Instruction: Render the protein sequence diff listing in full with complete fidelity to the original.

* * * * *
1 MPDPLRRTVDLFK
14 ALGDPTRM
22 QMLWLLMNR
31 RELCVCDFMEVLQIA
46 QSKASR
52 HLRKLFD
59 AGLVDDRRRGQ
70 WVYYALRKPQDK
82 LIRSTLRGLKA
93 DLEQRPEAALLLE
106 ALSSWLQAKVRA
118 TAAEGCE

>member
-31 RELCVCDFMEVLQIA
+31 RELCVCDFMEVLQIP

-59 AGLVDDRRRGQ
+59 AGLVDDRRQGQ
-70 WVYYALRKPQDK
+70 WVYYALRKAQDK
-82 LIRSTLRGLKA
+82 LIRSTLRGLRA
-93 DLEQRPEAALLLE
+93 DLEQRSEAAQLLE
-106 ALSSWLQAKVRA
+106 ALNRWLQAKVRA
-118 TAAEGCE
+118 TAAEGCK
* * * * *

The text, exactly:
1 MPDPLRRTVDLFK
14 ALGDPTRM
22 QMLWLLMNR
31 RELCVCDFMEVLQIA
46 QSKASR
52 HLRKLFD
59 AGLVDDRRRGQ
70 WVYYALRKPQDK
82 LIRSTLRGLKA
93 DLEQRPEAALLLE
106 ALSSWLQAKVRA
118 TAAEGCE

>member
-31 RELCVCDFMEVLQIA
+31 RELCVCDFMEVLQIP

-59 AGLVDDRRRGQ
+59 AGLVDDRRQGQ
-70 WVYYALRKPQDK
+70 WVYYALRKAQDK
-82 LIRSTLRGLKA
+82 LIRSTLRGLRA
-93 DLEQRPEAALLLE
+93 DLEQRSEAAQLLE
-106 ALSSWLQAKVRA
+106 ALNRWLQAKVRA
-118 TAAEGCE
+118 TAAEGCK